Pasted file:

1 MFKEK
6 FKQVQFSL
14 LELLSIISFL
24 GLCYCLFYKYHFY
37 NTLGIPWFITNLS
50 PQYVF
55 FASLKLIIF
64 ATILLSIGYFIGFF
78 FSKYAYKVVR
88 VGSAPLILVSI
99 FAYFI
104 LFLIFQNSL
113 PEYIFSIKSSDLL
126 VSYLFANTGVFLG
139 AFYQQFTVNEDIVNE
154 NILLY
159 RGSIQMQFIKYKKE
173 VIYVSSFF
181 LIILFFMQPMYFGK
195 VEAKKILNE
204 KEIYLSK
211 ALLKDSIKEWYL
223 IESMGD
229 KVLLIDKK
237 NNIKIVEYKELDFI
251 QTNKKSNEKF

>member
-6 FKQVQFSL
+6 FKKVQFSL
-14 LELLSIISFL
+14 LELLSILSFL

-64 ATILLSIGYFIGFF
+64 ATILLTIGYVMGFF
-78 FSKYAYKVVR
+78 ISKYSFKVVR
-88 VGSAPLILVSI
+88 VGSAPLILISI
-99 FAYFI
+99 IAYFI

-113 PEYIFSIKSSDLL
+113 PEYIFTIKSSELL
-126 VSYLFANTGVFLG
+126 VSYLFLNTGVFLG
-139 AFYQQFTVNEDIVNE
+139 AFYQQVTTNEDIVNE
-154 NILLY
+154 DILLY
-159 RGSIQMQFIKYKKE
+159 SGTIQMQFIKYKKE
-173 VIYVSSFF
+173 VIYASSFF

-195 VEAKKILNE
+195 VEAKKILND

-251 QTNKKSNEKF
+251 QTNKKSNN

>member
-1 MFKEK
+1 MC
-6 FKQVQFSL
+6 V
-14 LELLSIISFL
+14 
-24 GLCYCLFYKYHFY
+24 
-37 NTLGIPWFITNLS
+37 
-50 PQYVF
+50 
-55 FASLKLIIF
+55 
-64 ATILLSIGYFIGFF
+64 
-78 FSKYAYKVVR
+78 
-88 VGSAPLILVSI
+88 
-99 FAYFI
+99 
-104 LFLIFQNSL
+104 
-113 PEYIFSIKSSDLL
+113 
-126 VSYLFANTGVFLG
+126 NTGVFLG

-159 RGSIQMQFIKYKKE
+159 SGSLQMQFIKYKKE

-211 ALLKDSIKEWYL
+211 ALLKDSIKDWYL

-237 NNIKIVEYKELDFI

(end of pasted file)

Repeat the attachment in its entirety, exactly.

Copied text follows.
1 MFKEK
6 FKQVQFSL
14 LELLSIISFL
24 GLCYCLFYKYHFY
37 NTLGIPWFITNLS
50 PQYVF
55 FASLKLIIF
64 ATILLSIGYFIGFF
78 FSKYAYKVVR
88 VGSAPLILVSI
99 FAYFI
104 LFLIFQNSL
113 PEYIFSIKSSDLL
126 VSYLFANTGVFLG
139 AFYQQFTVNEDIVNE
154 NILLY
159 RGSIQMQFIKYKKE
173 VIYVSSFF
181 LIILFFMQPMYFGK
195 VEAKKILNE
204 KEIYLSK
211 ALLKDSIKEWYL
223 IESMGD
229 KVLLIDKK
237 NNIKIVEYKELDFI
251 QTNKKSNEKF

>member
-6 FKQVQFSL
+6 FKKVQFSL
-14 LELLSIISFL
+14 LELLSILSFL

-64 ATILLSIGYFIGFF
+64 ATILLTIGYVMGFF
-78 FSKYAYKVVR
+78 ISKYSFKVVR
-88 VGSAPLILVSI
+88 VGSAPLILISI
-99 FAYFI
+99 IAYFI

-113 PEYIFSIKSSDLL
+113 PEYIFTIKSSELL
-126 VSYLFANTGVFLG
+126 VSYLFLNTGVFLG
-139 AFYQQFTVNEDIVNE
+139 AFYQQVTTNEDIVNE
-154 NILLY
+154 DILLY
-159 RGSIQMQFIKYKKE
+159 SGTIQMQFIKYKKE
-173 VIYVSSFF
+173 VIYASSFF

-195 VEAKKILNE
+195 VEAKKILND

-251 QTNKKSNEKF
+251 QTNKKSNN

>member
-1 MFKEK
+1 MC
-6 FKQVQFSL
+6 V
-14 LELLSIISFL
+14 
-24 GLCYCLFYKYHFY
+24 
-37 NTLGIPWFITNLS
+37 
-50 PQYVF
+50 
-55 FASLKLIIF
+55 
-64 ATILLSIGYFIGFF
+64 
-78 FSKYAYKVVR
+78 
-88 VGSAPLILVSI
+88 
-99 FAYFI
+99 
-104 LFLIFQNSL
+104 
-113 PEYIFSIKSSDLL
+113 
-126 VSYLFANTGVFLG
+126 NTGVFLG

-159 RGSIQMQFIKYKKE
+159 SGSLQMQFIKYKKE

-211 ALLKDSIKEWYL
+211 ALLKDSIKDWYL

-237 NNIKIVEYKELDFI